November 15, 2002
Leading European states appear to have rebuffed the latest attempt by the United States to secure exemption for its citizens from the new International Criminal Court. A recent trip by the State Department official who is handling bilateral negotiations on the ICC, Marisa Lino, has failed to persuade European governments to sign agreements with the US that would guarantee that American citizens would not be handed over to the court.
At the heart of the dispute with the Europeans is an issue that is apparently of central importance in the Bush administration's opposition to the court. This is the prospect that former government officials, travelling in a private capacity, might be called before the court as defendants or witnesses.
You could call it the Kissinger Factor, since former Secretary of State Henry Kissinger is an emblematic figure for many of those who oppose the court – as indeed he is also for some of the court's most enthusiastic backers. (Kissinger himself could not actually be indicted by the ICC, which only has jurisdiction over actions that take place after July 1 of this year.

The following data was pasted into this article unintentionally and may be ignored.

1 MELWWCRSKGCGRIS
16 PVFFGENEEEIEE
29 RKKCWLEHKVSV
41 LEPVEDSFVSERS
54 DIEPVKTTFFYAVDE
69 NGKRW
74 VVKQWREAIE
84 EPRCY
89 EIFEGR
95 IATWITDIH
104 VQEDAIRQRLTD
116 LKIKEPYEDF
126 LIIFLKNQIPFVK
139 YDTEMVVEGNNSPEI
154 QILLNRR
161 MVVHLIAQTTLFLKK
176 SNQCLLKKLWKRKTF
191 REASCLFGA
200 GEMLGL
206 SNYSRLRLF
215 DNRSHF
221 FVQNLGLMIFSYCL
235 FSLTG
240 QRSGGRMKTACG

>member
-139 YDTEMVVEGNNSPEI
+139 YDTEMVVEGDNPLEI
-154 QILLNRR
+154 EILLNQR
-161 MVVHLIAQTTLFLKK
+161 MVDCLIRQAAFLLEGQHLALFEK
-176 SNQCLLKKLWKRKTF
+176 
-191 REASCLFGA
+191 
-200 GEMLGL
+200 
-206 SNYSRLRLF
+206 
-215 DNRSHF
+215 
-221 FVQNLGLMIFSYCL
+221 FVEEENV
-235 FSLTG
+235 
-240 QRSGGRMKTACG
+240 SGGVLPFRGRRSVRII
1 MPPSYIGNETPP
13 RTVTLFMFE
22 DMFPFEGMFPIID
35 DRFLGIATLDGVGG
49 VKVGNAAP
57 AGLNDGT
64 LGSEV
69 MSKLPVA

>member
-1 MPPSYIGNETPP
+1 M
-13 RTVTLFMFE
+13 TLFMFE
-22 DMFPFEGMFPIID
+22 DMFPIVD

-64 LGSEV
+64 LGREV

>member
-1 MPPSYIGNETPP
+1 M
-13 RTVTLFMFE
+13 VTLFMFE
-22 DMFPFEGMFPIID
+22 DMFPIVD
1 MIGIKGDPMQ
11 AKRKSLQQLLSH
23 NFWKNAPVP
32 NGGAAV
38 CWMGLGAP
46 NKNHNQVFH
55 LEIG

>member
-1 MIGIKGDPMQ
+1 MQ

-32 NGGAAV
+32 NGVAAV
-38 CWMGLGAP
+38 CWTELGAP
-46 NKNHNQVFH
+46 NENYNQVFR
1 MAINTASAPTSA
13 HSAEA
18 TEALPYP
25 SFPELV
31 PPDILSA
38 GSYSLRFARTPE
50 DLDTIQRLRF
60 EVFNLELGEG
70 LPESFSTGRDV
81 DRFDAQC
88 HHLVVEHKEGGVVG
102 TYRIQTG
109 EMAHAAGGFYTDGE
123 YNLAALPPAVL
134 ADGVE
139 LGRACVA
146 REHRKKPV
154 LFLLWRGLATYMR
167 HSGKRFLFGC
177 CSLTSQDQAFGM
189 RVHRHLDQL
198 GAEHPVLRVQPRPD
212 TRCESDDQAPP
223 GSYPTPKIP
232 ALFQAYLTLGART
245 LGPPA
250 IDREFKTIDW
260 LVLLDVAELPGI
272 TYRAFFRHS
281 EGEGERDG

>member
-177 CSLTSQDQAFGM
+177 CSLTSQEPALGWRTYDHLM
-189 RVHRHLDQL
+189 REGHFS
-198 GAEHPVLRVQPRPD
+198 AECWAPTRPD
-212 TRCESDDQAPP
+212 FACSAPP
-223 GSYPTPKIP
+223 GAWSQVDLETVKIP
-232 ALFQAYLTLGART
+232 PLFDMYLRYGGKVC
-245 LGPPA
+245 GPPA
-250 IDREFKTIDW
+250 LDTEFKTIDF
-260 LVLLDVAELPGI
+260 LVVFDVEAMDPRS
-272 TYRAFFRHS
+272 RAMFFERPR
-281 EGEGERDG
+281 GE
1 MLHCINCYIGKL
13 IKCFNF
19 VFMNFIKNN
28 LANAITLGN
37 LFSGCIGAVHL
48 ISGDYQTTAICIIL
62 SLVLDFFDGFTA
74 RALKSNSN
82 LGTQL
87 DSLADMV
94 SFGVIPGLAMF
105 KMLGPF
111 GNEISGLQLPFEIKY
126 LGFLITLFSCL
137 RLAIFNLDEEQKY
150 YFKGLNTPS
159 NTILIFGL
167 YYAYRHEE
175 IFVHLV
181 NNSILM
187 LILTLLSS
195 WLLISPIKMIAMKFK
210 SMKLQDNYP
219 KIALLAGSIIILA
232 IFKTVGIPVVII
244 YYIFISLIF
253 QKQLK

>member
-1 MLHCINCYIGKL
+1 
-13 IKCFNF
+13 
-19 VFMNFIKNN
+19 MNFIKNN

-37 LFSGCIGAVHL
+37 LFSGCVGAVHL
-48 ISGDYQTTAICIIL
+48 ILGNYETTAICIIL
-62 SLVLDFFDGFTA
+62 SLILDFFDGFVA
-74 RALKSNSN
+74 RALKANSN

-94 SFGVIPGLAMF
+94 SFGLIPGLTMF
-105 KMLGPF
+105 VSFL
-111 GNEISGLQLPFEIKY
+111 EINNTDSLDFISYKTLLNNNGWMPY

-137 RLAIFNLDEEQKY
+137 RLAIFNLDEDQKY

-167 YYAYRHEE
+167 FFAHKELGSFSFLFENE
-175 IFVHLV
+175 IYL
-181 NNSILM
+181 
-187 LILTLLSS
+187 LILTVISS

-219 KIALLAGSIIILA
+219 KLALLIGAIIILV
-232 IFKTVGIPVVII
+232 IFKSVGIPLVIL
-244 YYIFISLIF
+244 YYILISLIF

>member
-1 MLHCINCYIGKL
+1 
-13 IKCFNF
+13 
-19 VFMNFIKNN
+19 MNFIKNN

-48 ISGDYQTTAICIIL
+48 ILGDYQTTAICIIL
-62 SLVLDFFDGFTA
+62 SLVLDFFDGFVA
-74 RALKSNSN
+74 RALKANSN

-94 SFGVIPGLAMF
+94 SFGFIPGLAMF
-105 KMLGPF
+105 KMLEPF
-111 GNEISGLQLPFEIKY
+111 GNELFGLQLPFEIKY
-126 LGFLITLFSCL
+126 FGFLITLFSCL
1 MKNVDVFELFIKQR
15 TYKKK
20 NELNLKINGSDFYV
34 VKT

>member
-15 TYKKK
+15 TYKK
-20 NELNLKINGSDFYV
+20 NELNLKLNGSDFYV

It is the Kissingers of tomorrow who are at issue here.)Under Article 98 of the ICC statute, states are not required to hand suspects over to the court if they have signed an exemption agreement with the suspect's country of origin. This article was framed primarily to take account of agreements governing the deployment of troops overseas, which routinely include a provision that they should be returned home if they accused of any crime.
However the United States has used it as the basis for a campaign to press countries to sign more sweeping immunity agreements – Article 98 agreements, as they have become known – under which no US citizen would be delivered into the court's clutches.So far, the United States has signed Article 98 agreements with fourteen countries – El Salvador, Afghanistan, the Dominican Republic, East Timor, Gambia, Honduras, Israel, the Marshall Islands, Mauritania, Micronesia, Palau, Romania, Tajikistan and Uzbekistan.
Government Officials Are Key US Concern
Under the template drawn up for these agreements, those who may not be handed over to the court are listed as "current or former Government officials, employees (including contractors), or military personnel or nationals" of the United States. The order in which they are listed seems to confirm the suspicion that government officials are the group about whom the Bush administration is most urgently concerned.In any case, the administration official who has spearheaded opposition to the court this week made his thinking on the subject clear.